Sunday, May 5, 2013

Blue Wrens; Assertive, yes, but Aggressive?

Until a few weeks ago I only knew Blue Wrens to be "assertive".

I had often seen them, or more accurately _heard_ their alarm calls as they became agitated.
Recently though, I have twice seen them do very much more than just "warn".
I have seen them actively threaten several different species of birds so vigorously that they retreated.

The first time was in early March at a water tray / bird bath, on a warm day.

 The new (to me) squawking* sound draw my attention from inside the house, though the windows were open, so that is not too surprising. 

More unusual and surprising was the obviously aggressive stance; head and tail down and feathers of the back raised, such that its profile was larger than usual.

The first incident began with five New Hollands bathing and squabbling among themselves and chasing other birds away. having all chased another away, just one returned alone, to find two wrens bathing.

 The female wren took off immediately but the male hopped onto the side of the dish and stood his ground.
The seemingly bemused New Holland Honey Eater, was hassled energetically enough by the Blue Wren to be driven it off.

I could almost see it thinking, "Please don't anyone see this ... it's supposed to be the other way around .. someone tell it! Oh the shame!"


The wren began from the opposite edge of the bowl,  then gradually shuffled closer and closer, squawking all the time, feathers fluffed out and beak wide open.

Once the Honey Eater had been driven off, the other blue wren returned and continued bathing while th aggressive one stood on the edge; after which it took the plunge.

The bigger group of New Hollands returned as a group as soon as these Wrens had left (entirely of their own accord).

At that stage I  thought it likely that the young Honey Eater was more readily frightened than a larger or more mature bird, however later I saw the wren (the same one?)  see off  a Yellow Faced Honey Eater .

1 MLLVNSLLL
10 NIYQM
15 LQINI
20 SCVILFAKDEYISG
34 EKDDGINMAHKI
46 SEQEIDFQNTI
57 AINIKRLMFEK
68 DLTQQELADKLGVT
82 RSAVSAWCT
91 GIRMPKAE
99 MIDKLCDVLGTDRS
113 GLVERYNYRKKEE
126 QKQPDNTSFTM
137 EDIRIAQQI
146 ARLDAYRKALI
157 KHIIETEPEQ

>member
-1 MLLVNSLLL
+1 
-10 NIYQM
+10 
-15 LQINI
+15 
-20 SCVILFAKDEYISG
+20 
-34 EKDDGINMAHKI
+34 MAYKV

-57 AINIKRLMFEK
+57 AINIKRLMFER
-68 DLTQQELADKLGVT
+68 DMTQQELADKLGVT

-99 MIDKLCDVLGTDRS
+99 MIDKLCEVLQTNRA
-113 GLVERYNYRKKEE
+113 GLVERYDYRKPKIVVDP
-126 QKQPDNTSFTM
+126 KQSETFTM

Later again a White-fronted Treecreeper approached the birdbath by creeping up the trunk towards the bowl.
It is quite awkward and takes a while to "make it" to the rim.
Two wrens this time, both squawking loudly and fluffed up threateningly crowded it until it flew away.

I'll let the pictures tell the rest of this story.

All's Well :)

* the second, informal definition fits perfectly.

1 comment:

  1. "This is a typical threat posture for the Superb Fairywren and they show it when fending rival fairywrens off their territory and occasionally against other species.

    They have also been recorded as actively chasing off other species bigger than themselves.

    This sort of aggression is typically related to defence of an active nest, so it’s puzzling why these birds are behaving so aggressively at this time of year.

    I am assuming these birds are in the Mt Lofty Ranges somewhere?

    We would expect Superb Fairywrens in the MLR to be nesting from August at the earliest, through to about January at the latest.

    Perhaps these birds feel the conditions are o.k. for nesting now???

    Or perhaps it’s a group that has just moved in and is establishing a territory so is a bit hyper-aggressive at the moment?

    Whatever the case, the fairywrens look very much at home."